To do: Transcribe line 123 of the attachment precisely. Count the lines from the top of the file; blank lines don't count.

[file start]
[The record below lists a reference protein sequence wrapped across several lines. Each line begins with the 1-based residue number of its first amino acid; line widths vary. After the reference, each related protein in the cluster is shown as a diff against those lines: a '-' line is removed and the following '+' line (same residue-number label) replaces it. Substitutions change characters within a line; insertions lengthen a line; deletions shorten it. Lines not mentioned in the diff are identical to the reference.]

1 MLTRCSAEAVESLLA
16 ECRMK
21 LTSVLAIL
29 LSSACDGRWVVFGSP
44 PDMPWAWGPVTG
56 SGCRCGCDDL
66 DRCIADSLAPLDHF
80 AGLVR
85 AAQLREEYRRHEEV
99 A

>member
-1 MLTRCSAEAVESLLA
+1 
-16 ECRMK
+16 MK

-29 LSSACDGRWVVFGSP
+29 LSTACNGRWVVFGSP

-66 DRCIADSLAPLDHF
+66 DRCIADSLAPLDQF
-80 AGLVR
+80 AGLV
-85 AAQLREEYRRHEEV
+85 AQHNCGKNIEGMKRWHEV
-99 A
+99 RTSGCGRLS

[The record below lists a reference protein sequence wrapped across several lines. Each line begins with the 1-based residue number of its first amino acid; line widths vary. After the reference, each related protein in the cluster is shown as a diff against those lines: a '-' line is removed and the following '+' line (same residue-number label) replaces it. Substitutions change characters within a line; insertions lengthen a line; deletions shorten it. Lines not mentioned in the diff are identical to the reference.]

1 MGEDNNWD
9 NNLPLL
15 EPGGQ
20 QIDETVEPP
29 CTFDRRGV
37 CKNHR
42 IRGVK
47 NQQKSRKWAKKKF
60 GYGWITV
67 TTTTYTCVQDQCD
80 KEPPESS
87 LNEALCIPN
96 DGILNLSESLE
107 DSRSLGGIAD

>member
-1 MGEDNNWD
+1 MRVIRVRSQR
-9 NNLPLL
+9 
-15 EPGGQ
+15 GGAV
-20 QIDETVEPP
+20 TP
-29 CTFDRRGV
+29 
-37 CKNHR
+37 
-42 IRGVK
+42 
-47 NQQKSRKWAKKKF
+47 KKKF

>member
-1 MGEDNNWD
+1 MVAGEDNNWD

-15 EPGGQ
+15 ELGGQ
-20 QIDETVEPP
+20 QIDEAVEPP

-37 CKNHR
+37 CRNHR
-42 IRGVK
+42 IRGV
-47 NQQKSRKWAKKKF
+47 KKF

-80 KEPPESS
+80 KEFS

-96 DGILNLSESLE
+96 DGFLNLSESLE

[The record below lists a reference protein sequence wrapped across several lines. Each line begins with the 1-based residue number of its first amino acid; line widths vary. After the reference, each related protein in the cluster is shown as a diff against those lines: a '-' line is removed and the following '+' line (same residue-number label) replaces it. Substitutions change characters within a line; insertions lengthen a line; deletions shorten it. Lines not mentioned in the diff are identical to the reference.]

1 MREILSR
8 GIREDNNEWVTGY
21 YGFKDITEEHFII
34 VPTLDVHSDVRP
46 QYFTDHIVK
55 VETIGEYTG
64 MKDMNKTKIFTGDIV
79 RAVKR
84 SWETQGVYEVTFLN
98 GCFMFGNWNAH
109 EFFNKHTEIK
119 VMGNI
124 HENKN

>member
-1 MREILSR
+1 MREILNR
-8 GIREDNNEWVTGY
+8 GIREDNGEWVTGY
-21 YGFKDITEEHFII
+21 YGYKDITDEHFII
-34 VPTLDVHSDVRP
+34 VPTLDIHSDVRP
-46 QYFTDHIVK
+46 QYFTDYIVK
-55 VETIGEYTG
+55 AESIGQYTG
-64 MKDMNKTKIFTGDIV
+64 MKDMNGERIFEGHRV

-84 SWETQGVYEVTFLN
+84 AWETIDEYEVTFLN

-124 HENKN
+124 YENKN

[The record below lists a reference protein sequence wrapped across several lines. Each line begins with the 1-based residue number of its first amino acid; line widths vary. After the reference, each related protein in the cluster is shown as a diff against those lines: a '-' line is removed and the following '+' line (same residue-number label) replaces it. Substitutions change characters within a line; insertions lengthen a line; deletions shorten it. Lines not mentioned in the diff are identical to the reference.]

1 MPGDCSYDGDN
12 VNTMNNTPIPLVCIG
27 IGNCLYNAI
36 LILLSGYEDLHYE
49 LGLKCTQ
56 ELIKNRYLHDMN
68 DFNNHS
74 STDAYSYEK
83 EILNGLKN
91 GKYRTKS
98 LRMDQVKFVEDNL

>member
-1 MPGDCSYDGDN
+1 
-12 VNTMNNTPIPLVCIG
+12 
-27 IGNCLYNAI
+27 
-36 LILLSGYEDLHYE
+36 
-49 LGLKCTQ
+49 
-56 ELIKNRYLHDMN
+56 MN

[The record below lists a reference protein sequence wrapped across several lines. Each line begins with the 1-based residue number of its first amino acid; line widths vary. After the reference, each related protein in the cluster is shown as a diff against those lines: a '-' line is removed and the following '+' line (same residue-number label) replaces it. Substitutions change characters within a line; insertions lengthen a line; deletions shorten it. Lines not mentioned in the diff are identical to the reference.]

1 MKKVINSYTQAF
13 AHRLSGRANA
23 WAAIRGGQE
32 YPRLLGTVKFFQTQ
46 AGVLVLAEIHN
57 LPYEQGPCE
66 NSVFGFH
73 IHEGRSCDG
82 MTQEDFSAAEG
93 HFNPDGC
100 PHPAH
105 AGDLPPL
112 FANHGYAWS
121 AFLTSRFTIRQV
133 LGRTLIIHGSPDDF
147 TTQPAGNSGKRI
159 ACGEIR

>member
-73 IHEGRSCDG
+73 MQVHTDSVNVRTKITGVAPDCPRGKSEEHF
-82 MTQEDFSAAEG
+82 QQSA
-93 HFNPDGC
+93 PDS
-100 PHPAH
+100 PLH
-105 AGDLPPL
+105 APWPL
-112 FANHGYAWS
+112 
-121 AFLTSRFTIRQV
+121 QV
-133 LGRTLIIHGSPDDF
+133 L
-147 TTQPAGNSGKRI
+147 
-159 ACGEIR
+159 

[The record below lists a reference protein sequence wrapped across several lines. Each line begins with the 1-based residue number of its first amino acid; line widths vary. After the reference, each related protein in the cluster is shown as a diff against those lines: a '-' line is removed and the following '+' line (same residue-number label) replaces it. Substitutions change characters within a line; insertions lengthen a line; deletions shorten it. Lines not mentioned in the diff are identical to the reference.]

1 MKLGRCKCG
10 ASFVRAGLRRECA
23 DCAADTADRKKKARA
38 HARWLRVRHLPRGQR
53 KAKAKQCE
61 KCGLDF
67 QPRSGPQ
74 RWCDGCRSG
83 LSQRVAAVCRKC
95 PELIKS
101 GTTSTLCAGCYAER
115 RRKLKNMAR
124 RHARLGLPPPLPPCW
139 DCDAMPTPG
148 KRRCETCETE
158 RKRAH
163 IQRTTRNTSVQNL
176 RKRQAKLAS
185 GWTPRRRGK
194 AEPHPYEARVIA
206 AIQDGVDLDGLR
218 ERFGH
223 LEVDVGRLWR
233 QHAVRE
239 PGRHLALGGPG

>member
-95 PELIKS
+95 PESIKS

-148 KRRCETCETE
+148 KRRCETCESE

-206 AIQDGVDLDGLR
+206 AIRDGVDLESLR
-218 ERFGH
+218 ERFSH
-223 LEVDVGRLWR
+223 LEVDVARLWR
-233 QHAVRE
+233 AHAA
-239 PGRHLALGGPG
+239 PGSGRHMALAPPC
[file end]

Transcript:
+1 